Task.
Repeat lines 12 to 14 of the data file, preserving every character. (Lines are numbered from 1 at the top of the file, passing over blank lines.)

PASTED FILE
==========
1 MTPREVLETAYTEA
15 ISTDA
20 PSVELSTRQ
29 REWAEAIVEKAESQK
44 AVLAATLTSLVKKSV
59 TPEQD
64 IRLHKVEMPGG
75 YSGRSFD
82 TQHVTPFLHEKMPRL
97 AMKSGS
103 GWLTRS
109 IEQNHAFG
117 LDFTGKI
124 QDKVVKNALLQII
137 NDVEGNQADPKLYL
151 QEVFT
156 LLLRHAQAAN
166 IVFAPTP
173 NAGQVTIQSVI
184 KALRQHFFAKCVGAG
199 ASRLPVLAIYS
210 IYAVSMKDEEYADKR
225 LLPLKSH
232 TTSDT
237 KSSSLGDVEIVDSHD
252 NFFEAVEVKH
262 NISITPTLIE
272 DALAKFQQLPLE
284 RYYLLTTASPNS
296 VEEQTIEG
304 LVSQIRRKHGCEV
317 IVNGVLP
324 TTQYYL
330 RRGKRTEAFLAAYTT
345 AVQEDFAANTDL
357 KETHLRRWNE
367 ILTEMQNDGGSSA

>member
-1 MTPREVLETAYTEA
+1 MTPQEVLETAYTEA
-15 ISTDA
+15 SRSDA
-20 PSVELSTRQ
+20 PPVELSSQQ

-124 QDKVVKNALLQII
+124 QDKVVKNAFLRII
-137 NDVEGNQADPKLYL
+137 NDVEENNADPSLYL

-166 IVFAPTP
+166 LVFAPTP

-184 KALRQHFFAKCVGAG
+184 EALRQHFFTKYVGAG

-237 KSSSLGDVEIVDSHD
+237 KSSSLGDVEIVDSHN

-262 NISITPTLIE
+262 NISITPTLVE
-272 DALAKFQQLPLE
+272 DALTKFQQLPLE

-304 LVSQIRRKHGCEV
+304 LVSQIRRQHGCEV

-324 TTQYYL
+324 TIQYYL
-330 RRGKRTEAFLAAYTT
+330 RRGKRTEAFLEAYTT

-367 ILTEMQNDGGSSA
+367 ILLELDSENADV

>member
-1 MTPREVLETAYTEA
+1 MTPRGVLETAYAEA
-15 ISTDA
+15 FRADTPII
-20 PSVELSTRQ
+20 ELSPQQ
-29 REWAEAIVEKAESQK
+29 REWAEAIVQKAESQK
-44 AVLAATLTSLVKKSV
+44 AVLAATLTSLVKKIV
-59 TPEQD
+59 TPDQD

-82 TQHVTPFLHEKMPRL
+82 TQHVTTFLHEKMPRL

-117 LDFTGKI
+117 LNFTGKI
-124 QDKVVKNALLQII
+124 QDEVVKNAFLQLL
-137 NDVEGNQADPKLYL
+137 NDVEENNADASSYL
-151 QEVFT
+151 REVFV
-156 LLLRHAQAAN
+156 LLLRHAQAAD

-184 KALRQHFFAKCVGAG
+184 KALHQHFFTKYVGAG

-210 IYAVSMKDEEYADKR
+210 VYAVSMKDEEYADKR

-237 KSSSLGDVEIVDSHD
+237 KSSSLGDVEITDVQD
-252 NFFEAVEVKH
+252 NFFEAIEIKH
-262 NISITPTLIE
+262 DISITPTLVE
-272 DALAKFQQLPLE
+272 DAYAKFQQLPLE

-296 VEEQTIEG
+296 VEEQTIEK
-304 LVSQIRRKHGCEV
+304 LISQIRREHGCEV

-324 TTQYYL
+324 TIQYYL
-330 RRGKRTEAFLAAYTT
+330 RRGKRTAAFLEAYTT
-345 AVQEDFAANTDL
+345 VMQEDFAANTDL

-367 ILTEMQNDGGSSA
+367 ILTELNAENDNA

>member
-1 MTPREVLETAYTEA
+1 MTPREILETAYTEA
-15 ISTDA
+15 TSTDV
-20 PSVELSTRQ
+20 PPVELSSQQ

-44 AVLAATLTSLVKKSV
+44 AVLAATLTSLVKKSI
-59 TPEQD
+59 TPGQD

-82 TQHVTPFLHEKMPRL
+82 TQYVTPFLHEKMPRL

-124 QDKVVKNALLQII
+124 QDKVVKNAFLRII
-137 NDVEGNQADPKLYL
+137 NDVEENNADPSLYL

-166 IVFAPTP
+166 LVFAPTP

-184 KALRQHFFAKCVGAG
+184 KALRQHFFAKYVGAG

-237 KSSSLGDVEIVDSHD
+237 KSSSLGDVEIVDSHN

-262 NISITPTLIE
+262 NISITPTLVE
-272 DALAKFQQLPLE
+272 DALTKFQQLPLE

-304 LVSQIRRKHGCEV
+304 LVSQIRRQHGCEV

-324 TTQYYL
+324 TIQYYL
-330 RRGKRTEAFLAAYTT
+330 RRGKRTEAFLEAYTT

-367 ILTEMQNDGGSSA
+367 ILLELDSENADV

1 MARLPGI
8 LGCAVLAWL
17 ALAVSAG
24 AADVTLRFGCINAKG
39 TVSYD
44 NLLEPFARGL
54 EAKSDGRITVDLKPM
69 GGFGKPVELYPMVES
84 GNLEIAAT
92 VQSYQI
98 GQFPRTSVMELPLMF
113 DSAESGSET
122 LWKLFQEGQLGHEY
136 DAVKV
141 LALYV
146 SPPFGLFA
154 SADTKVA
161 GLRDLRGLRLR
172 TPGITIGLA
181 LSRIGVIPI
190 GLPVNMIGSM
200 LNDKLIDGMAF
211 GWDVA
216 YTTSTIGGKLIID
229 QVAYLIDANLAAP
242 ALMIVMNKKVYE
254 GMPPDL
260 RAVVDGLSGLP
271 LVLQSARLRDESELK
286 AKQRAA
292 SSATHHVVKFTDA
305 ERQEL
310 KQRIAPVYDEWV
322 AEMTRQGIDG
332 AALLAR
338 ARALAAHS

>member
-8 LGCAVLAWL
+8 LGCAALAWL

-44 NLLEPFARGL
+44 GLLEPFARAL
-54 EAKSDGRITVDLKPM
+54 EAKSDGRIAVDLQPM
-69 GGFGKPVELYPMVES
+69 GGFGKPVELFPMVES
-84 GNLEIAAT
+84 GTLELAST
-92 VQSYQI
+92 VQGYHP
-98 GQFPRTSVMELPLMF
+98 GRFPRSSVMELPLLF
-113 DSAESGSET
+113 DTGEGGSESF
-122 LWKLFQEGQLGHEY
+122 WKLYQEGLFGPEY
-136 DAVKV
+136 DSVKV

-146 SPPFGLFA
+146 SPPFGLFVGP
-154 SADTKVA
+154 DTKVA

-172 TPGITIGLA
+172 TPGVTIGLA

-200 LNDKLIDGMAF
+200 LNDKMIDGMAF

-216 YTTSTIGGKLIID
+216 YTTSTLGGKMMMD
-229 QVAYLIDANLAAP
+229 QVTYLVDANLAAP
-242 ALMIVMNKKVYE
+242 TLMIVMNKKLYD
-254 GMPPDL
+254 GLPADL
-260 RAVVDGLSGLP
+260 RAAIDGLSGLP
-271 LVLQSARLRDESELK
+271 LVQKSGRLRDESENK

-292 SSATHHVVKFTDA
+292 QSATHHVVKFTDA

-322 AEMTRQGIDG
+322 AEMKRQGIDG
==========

109 IEQNHAFG
117 LDFTGKI
124 QDKVVKNALLQII